Conventional wisdom these days holds that Social Security must be cut. It is argued that we have to reduce the deficit, and since Social Security commands a significant share of the budget, it must be "on the table." Moreover, the elderly have done relatively well in recent years, achieving a lower-than-average poverty rate. The elderly, it is further argued, can now "afford" to shoulder some of the pain.

Hobart Rowen reports that Mario Cuomo suggested that some of the elderly are "comfortably fixed" and do not need their Social Security check to maintain a decent standard of retirement living {op-ed, Nov. 22}. Journalists and editorial writers have absorbed this conventional wisdom to such an extent that the seriousness of any deficit reduction is measured by whether Social Security is reduced or not. Politicians are called upon to rise "above politics as usual" and embrace a bipartisan effort to cut "middle class" entitlements. It is an argument that Congress almost bought.

The logic of these appeals, however, is flawed. What's billed as an effort to have the "comfortably fixed" help reduce the deficit hardly lays a glove on them, but it will severely hurt the low-income elderly. The reason is simple. The elderly who have low incomes rely on Social Security much more than those who are well-off. Census Bureau figures on the 65-and-over population show that for the 26 percent with annual incomes under $5,000, 79 percent of their income comes from Social Security. The elderly with between $5,000 and $10,000 of income (about 34 percent of the elderly) obtain 73 percent of it from Social Security. At the other end, elderly persons receiving such grand incomes of $20,000 or more (about 14 percent of the elderly) count on Social Security for only 16 percent of their cash income.

The most regressive proposal is to eliminate the first 2 percent of Social Security COLA each year. Consider the effect of doing so for four years on two representative female neighbors over 65. One lives on a $7,500 annual income, 75 percent of it derived from the $5,625 she receives from Social Security. The other has a $40,000 annual income, putting her in the upper 5 percent of the elderly. She received $7,000 from Social Security, accounting for 15 percent of her income. The COLA reduction cuts the income of the low-income woman by an additional 1.5 percent each year -- 1.5 percent the first year, 3 percent the second and so on. Over a period of four years, she suffers a total loss equal to 15 percent of her current income. The "comfortably fixed" woman, on the other hand, actually loses only 3 percent over the same period. That is, the well-off neighbor suffers a proportionate loss of one-fifth the size of her neighbor's, despite having more than five times the income.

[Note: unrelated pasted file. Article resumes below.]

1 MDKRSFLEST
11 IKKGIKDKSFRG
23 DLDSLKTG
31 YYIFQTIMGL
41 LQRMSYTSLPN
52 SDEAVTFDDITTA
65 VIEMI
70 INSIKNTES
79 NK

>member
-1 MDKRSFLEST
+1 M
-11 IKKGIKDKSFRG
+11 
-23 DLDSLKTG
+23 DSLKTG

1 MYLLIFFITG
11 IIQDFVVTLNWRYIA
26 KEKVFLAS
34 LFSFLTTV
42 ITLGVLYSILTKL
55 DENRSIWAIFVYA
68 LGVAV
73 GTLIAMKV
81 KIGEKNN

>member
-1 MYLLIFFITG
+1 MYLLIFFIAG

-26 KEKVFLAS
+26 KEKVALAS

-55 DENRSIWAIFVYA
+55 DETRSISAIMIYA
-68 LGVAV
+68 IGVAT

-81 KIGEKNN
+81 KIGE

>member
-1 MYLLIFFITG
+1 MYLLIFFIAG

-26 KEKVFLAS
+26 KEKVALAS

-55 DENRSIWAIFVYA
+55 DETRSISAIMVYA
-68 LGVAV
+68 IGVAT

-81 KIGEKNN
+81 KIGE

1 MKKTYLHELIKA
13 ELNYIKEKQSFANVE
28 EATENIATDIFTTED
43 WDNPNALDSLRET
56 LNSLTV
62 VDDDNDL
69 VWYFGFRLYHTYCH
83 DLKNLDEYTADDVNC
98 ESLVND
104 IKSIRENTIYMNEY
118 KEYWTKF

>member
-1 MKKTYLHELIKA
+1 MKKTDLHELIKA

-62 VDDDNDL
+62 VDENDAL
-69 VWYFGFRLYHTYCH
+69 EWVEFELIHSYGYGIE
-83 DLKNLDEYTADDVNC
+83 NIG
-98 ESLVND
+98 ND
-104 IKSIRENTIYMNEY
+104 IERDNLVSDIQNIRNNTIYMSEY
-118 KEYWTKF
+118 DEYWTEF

The low-income elderly have made substantial progress in recent years, at least in relative terms. In 1970 the elderly poverty rate was nearly 25 percent. The growth of Social Security and SSI since then fueled progress so that last year there were 1.2 percent fewer of the elderly living in poverty than in the general population. But this modest differential between the elderly and the general population hardly justified cutting back on the very programs that created this much-needed progress. It would take very little to reverse these gains, given the vulnerability of the elderly; more than 8 percent of the elderly are "near poor," living between the poverty line and 25 percent above it, compared with 4.6 percent of the overall population.

If conventional wisdom permits us to focus on who's done well and who hasn't, why don't we ask all of the truly "comfortably fixed," not just the elderly "comfortably fixed," to help out. After all, these are the folks who have done well in recent years. In fact, according to a just-released CBO study, the two highest income deciles -- the upper 20 percent of families with the highest incomes -- are the only group projected to have higher incomes in 1988 than in 1977. Moreover, as the CBO shows, this same group reaped the greatest benefits from the misguided tax reductions that helped fuel the deficit problem.

Rather than implement across-the-board cuts on Social Security, we should reset the tax rates on all high-income Americans, elderly and not. After all, the poverty rate of the rich is even lower than that of the elderly.

Larry Mishel

The writer is research director of the Economic Policy Institute, a nonprofit research organization.